Is A Disabled Spouse With Non-Employment Income Streams Entitled To Permanent Alimony?
The court has the option to award permanent alimony to a spouse who cannot return to the workforce after the divorce, because of the financially disadvantaged spouse’s age or disability. To persuade the court that you are entitled to alimony, you must present evidence that you cannot cover your expenses without financial support from your ex-spouse; you must also show that your ex-spouse has the ability to pay the amount of alimony that you are requesting. The court will consider each party’s reasonable expenses, which means that one or both spouses may need to downgrade their lifestyle. The court also considers each party’s separate assets and income, whether it is from employment or from any other source. If you are retired or otherwise not earning an income from work, a Boca Raton alimony lawyer can help you resolve disputes about alimony or equitable distribution.
Man Requests Permanent Alimony From Ex-Wife, Whose Net Worth Is Half of His
When James and Angela divorced, he was 63 and she was 55. Angela worked at a bank, earning more than $600,000 per year; James owned a landscaping business until he was forced to retire early due to multiple work injuries, including a broken back. At the time of the divorce petition, James was receiving $1,535 per month in Social Security Disability income for himself, plus $750.00 per month for the parties’ minor daughter.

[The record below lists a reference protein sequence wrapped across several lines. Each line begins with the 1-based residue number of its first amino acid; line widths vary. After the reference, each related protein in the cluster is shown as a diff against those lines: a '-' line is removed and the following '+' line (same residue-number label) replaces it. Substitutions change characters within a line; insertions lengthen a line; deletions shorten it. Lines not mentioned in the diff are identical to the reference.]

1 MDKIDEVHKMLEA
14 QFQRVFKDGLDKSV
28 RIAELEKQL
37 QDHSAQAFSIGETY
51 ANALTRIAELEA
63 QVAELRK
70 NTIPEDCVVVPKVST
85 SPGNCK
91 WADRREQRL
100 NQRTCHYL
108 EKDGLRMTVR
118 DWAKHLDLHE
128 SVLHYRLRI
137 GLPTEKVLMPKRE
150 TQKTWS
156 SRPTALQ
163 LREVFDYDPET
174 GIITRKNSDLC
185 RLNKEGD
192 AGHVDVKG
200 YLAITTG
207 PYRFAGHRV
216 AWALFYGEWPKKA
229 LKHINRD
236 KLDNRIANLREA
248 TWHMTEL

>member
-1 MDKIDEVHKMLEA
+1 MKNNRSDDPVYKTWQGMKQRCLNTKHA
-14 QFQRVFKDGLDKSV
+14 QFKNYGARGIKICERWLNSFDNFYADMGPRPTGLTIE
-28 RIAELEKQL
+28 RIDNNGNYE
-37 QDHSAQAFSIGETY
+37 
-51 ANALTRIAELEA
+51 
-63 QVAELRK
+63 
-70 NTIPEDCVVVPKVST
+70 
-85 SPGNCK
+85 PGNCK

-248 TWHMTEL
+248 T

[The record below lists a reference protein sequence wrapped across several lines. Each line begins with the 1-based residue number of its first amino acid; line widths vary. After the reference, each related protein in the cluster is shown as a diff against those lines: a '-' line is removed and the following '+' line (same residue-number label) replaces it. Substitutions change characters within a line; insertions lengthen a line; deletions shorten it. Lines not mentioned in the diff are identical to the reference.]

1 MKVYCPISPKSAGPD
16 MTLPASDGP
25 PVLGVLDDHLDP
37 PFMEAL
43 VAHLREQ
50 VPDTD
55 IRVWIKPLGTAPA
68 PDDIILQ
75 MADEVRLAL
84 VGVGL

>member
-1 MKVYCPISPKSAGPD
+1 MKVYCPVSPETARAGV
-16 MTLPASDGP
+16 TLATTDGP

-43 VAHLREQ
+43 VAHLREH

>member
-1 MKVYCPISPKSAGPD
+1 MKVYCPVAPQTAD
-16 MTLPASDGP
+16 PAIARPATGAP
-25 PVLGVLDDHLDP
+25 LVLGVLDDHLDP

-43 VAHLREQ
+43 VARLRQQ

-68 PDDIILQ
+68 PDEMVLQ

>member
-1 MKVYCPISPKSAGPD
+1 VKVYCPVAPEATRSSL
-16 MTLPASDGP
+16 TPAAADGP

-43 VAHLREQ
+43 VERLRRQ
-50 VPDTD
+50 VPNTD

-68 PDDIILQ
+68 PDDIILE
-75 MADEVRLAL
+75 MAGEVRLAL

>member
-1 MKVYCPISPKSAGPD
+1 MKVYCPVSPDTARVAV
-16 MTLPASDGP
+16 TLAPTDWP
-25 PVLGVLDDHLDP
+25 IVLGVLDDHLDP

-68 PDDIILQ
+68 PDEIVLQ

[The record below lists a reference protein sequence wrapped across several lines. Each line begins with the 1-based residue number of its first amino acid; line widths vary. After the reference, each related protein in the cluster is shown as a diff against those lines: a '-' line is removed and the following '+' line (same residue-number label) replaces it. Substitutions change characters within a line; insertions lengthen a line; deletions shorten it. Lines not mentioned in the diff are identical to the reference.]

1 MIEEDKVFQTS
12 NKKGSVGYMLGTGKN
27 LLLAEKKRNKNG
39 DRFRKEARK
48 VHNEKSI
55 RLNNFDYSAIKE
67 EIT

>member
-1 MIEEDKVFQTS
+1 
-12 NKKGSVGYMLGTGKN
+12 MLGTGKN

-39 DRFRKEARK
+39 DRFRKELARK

These numbers do not tell the whole story, though. James also owned non-marital assets valued at nearly one million dollars. He owned two houses in Florida and one in North Carolina, plus four vacant lots in North Carolina; he also had money in interest-bearing accounts. Despite this, James requested permanent alimony at his divorce trial. The court denied his request, since his income, including disability benefits and income he could earn from his assets, was sufficient fir him to enjoy a standard of living similar to what he enjoyed during the parties’ marriage.
The appeals court affirmed the decision not to award alimony to James. Angela earned a high income from her employment, but her net worth was only about half of her former husband’s. The court imputed income to James based on his non-marital assets. He could have earned money from renting out the houses he was not occupying or by selling the vacant lots and investing the money from the sale in rental houses or in interest-bearing savings accounts. He would be able to get enough money by exercising only one of these options, not both; this means that he had plenty of ways to remain financially secure without his ex-wife’s help.
Reach Out to Us Today for Help
A divorce lawyer can help you if your millionaire former spouse is trying to persuade the court that alimony payments from you are the only thing that can keep them out of poverty. Contact Schwartz | White for help today.